You literally are just down the street from me! Hope your stint at home is/was enjoyable.

    ReplyDelete
  5. @Meg, great video! Yes, it's true that I can tell a Brooklynite from someone from Staten Island, and even true Long Islanders are totally unmistakable.

    For a more serious take on this, I strongly recommend "American Tongues," which is available for a short period from PBS. It's long but worth it: http://www.pbs.org/pov/americantongues/watch.php?sms_ss=facebook&at_xt=4d4b7fc6ef37481c%2C0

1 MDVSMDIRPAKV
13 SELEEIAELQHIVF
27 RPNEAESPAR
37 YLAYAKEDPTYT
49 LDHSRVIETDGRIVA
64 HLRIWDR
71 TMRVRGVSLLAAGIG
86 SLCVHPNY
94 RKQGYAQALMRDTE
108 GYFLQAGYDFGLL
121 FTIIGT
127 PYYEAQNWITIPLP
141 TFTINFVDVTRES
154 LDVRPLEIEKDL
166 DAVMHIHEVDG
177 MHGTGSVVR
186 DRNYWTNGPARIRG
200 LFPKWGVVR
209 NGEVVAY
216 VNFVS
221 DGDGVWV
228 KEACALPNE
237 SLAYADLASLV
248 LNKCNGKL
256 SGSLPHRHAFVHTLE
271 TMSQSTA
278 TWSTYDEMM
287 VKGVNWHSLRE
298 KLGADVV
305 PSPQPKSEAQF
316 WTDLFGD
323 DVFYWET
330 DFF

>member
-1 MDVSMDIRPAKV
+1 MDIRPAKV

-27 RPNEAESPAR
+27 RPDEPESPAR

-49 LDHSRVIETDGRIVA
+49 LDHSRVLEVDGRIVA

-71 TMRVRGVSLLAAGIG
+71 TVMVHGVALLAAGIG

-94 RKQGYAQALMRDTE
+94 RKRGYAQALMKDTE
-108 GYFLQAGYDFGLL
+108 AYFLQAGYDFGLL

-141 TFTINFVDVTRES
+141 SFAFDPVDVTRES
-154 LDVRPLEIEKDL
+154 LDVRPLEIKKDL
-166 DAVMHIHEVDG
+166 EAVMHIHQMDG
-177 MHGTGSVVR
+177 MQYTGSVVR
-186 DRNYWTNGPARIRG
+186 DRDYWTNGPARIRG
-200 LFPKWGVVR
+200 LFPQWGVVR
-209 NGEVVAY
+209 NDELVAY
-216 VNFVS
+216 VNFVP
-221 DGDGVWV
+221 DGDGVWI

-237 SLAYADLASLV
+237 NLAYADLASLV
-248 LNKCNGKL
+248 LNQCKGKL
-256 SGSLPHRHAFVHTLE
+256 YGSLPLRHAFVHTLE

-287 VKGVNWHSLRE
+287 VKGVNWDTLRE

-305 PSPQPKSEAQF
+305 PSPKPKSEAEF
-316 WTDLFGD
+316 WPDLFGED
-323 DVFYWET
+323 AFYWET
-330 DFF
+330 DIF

ReplyDelete
  6. @Jakob: The article actually discusses the elders' responses to the youth use of groserias. Essentially, they say that the youth are rude, etc. and then launch into a nostalgic discussion about "the good old days" when people were mannered and spoke well, etc. This sort of logic generally overlooks that people were being rude linguistically in totally different ways.

    ReplyDelete